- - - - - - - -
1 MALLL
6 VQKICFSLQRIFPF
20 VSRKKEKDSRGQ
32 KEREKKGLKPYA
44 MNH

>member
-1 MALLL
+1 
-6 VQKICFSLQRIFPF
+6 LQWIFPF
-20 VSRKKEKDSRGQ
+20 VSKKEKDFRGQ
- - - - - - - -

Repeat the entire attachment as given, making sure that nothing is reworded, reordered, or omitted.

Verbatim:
1 MALLL
6 VQKICFSLQRIFPF
20 VSRKKEKDSRGQ
32 KEREKKGLKPYA
44 MNH

>member
-1 MALLL
+1 
-6 VQKICFSLQRIFPF
+6 LQWIFPF
-20 VSRKKEKDSRGQ
+20 VSKKEKDFRGQ